The Hobbit is such a concentrated dose of imagination that it can be tricky keeping the audience on board
Published Date: 22 March 2010
TURNING JRR Tolkien's novel The Hobbit into a stage show is quite a challenge. Set in a mystical world filled with goblins and elves, the story centres on a perilous quest to reclaim ancestral treasure. It's a tireless rollercoaster of a book, which finds the characters battling against one disagreeable creature after another, from angry trolls to giant spiders. Despite this, the show doesn't skimp on any of Tolkien's creations.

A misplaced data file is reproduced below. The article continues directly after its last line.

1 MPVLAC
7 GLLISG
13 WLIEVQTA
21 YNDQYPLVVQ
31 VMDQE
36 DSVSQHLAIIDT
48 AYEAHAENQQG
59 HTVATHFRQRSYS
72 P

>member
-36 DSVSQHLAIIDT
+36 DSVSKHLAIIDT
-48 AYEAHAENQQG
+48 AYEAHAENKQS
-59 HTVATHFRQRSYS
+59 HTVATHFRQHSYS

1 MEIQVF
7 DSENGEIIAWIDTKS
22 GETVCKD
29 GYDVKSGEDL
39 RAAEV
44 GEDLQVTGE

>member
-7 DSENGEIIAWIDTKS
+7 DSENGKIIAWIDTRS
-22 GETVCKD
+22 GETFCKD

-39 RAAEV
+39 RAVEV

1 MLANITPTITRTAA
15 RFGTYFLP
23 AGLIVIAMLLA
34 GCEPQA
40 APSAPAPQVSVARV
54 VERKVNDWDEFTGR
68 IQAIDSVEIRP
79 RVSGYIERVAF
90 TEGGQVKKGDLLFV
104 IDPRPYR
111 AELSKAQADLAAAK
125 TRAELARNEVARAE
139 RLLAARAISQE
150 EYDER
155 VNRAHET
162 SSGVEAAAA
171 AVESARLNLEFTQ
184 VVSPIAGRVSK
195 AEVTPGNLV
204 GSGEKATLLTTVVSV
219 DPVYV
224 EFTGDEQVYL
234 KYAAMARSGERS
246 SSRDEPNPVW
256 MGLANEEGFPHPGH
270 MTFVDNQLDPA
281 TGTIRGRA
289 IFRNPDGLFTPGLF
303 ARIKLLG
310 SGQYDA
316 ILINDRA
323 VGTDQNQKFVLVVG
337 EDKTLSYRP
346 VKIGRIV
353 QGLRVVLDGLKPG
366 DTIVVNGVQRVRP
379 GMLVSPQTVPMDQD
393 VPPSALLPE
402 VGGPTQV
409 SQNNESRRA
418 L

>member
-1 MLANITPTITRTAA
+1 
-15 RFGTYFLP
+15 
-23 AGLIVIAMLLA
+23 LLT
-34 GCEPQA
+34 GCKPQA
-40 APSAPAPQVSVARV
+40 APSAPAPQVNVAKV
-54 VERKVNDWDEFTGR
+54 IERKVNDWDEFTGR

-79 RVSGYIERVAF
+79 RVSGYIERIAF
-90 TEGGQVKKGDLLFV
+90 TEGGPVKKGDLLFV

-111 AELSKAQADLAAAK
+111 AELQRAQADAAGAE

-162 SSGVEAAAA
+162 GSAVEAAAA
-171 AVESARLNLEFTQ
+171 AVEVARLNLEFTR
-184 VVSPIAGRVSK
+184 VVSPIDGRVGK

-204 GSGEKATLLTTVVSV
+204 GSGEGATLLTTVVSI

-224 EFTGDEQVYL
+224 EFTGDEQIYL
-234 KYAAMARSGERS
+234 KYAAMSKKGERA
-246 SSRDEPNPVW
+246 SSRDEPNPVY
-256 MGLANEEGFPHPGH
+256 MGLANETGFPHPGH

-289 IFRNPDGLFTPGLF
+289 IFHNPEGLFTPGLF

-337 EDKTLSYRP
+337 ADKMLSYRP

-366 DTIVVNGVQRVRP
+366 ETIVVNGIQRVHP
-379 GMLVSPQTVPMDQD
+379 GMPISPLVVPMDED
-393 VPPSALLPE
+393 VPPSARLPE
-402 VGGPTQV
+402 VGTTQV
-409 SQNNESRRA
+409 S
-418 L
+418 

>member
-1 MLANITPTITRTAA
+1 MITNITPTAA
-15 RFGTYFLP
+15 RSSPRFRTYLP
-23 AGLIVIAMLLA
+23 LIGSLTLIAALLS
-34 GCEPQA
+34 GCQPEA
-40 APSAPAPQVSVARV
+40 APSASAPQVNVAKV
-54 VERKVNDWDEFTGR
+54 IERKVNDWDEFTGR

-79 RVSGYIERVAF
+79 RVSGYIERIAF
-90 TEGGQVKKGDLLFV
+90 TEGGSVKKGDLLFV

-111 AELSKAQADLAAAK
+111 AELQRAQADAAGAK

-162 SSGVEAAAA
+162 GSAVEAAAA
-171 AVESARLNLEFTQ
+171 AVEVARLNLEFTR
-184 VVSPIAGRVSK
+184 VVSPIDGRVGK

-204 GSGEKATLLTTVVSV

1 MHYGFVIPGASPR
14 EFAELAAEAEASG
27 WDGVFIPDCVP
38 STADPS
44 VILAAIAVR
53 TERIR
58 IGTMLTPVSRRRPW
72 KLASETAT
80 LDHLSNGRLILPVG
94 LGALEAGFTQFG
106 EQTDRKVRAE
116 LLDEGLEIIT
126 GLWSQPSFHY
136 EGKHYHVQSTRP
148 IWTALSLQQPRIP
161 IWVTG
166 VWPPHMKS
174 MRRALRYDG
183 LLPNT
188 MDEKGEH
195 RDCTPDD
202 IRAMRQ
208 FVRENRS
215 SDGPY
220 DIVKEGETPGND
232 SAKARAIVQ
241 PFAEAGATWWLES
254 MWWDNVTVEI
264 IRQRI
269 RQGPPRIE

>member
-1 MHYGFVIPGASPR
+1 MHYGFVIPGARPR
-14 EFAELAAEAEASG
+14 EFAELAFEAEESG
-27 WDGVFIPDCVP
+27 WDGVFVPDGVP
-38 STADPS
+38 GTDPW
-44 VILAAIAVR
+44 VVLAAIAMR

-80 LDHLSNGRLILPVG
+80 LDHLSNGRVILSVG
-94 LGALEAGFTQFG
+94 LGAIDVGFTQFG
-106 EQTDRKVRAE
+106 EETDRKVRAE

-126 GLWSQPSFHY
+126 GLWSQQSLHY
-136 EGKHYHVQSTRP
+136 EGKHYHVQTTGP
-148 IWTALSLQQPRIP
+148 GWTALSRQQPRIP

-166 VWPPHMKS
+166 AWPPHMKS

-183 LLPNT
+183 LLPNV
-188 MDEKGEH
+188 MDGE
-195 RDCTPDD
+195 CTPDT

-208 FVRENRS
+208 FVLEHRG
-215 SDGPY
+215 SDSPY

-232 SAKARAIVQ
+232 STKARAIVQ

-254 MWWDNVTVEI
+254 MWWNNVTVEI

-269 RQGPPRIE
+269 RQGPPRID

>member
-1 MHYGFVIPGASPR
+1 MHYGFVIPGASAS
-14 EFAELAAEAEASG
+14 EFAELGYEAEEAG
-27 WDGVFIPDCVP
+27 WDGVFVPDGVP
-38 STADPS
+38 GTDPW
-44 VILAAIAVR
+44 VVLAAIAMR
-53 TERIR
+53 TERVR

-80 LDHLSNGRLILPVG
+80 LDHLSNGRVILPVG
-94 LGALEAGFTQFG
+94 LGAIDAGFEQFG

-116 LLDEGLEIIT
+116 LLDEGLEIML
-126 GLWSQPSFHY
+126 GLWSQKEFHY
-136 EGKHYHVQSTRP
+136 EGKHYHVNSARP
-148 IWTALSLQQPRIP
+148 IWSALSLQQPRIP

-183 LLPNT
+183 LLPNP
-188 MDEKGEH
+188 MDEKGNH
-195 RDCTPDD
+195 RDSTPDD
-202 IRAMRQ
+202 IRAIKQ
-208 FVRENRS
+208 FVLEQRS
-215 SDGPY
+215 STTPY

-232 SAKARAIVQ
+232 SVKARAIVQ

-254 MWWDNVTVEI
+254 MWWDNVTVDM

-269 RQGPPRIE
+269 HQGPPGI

• Gollum (Christopher Llewellyn) threatens Bilbo (Peter Howe). Picture: Complimentary/Dan Wooller
"When we were working on the adaptation we tried to stay within the bounds of the story as much as possible," says director Roy Marsden – who, as a TV actor, is best known as PD James's police commander Adam Dalgliesh. "There's a part in the book where the characters cross the stream by boat, and we decided to use a rope swing instead – but really the majority of it is truthfully told."
Marsden's experience as an actor was useful. "I'm very aware of all the physical problems they have, because it's a very physically demanding show," he says. "And I think the actors appreciate that there is someone out there trying to be a midwife to this show, because as an actor, I know what it feels like to be up there doing it."
The Hobbit is such a concentrated dose of imagination that it can be tricky keeping the audience on board - Scotsman.com News
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